Gareth Morgan pledges bottom line of The Opportunities Party

King Tuheitia, far left, listens to The Opportunities Party leader Gareth Morgan's speech at Turangawaewae Marae in ...
MARK TAYLOR Stuff NZ

King Tuheitia, far left, listens to The Opportunities Party leader Gareth Morgan's speech at Turangawaewae Marae in Ngaruawahia on Sunday morning.

The Opportunities Party (Top) leader Gareth Morgan used the 11th commemoration of King Tuheitia's coronation on Sunday to pledge his political bottom line.

While politicians of many stripes were welcomed to the seat of the Kingitanga at Turangawaewae Marae, Ngaruawahia, on Sunday morning, Morgan used his speech to announce his party's non-negotiable stance: unequivocal protection of the Maori electoral seats.

"I state without ambiguity that in or out of Parliament, The Opportunities Party will stand beside you resisting any attempt to disestablish or diminish the provisions currently in place for Maori representation in our Parliament. 

Gareth Morgan addresses the crowd of 400 to 500 at Turangawaewae on Sunday morning.
MARK TAYLOR Stuff NZ

Gareth Morgan addresses the crowd of 400 to 500 at Turangawaewae on Sunday morning.

"We would not support a government that would put the current Maori seats at risk through referendum or any other means. This is a non-negotiable position for us. It is actually our only bottom line."

READ MORE: Live: Election 2017 campaign

Morgan told the assembled crowd of 400 to 500 that he is "paddling the crucible" of his first election.

"We are a new waka just starting our journey. You are a mighty vessel of great mana that has travelled a long distance already.

"Despite those differences, there is much we have in common and I believe we navigate in our own way towards the same destination: a true desire for fairness and equality of opportunity for all, a profound belief that the Treaty of Waitangi and its principles must be embedded and recognised in our system of government for us to move forward.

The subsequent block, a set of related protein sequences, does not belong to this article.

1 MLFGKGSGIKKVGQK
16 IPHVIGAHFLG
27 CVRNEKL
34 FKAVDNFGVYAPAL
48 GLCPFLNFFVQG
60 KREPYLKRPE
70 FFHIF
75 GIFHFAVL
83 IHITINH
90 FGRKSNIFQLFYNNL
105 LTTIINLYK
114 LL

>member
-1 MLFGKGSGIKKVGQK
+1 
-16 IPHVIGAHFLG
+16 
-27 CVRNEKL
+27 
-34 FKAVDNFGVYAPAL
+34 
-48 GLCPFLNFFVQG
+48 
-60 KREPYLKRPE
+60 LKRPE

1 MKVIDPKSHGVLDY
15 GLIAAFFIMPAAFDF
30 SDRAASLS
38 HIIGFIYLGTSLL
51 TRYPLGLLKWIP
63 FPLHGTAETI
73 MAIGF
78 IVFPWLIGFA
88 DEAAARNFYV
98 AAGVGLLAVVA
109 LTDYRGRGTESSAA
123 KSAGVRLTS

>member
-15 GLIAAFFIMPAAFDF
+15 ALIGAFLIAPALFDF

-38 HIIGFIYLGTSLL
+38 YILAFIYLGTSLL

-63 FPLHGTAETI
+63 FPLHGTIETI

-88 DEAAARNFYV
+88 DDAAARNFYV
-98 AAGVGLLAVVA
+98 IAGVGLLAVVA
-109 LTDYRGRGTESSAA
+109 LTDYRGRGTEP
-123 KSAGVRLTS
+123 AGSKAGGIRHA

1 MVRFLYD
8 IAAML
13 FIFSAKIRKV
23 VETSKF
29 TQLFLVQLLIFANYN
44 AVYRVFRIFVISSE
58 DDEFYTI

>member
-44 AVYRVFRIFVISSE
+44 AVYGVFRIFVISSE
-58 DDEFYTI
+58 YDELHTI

"We cannot pretend to be a Maori party, we cannot pretend to talk for Maori, we cannot say we know what is best for Maori."

He said Maori are supporting Top, but said recognition for Maori is a long way off.

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"We accept that as things stand, we are not as a nation coming truly close to embracing each other as people in a way that will allow us to all move forward together."

He said Top, as a mainstream party, will make a contribution.

"Despite much progress since 1975, successive governments have done a poor job at bringing Maori along on the journey. There remains a high level of misunderstanding and even suspicions around the role of the Treaty in New Zealand's future."

Morgan's "bottom line" was that "the current provision for Maori representation in our Parliament is a woefully inadequate substitute for the full honouring of the Treaty - an honouring which is beholden on both signatories.

"Your parliamentary representation is constantly under threat from those who would seek to manipulate the fears and prejudices of others to achieve their own selfish political ambitions.

"Equally as bad, old establishment parties are ever willing to co-opt the notion of Maori representation into their own outdated concepts of class warfare, left versus right tribalism. 

On Labour, the Greens and New Zealand First, Morgan said that parties which don't have Maori interests at the forefront should not stand candidates in Maori electorates. He added that Top will not contest Maori electorates.

"When mainstream parties do win Maori seats, their representatives' ability to be true to the Maori people is at best compromised and at worst, manipulated.

"We condemn both Labour and the Greens, whose quest for power is so voracious, desperate and without principle that the Maori seats, which now under MMP no longer need to be shouldered by a big brother in order for the Maori voice to be heard, are still targeted by both.

"That is, they are fair game. That's nothing less than a patronising colonial-era perspective of Maori that Top disagrees strongly with.

His views of NZ First leader Winston Peters at Ratana earlier this year haven't changed, he said.

"We see that man as a turncoat, a person who has sold Maori and the Treaty down the river in his quest for regressive, conservative votes from the far right.

"We'd hope all Maori view Peters' position as disgusting - in the same camp as the followers of Don Brash and those behind the Hobson's Pledge campaign that would see New Zealand retreat to its pre-1975 situation."



 
 


 

 - Stuff

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